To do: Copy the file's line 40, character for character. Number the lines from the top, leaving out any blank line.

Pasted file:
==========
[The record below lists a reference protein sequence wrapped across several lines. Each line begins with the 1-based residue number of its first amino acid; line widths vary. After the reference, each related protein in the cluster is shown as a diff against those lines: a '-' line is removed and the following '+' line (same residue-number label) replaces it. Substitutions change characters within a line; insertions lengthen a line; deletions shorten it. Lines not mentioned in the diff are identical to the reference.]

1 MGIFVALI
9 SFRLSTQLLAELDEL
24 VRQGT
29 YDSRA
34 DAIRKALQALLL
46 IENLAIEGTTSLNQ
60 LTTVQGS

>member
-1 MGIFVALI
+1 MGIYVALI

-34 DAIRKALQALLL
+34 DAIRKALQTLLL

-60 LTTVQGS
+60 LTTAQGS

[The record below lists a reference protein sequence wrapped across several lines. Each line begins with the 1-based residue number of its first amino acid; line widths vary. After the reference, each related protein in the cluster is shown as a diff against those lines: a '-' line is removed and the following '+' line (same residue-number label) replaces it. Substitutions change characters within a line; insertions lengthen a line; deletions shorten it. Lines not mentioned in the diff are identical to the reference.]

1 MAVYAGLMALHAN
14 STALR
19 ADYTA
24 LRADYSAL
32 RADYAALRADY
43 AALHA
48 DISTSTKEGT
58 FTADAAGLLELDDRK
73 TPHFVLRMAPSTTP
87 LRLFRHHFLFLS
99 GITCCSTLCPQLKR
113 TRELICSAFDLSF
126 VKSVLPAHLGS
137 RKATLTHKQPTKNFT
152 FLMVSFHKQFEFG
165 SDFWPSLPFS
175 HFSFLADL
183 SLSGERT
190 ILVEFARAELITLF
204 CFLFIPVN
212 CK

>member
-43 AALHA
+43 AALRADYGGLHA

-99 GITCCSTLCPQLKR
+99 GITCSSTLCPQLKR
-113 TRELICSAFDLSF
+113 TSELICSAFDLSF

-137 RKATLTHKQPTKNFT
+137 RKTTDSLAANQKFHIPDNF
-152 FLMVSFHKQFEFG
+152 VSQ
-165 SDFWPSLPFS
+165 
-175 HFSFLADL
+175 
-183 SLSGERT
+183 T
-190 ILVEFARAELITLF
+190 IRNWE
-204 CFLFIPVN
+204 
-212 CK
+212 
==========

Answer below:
+43 AALRADYGGLHA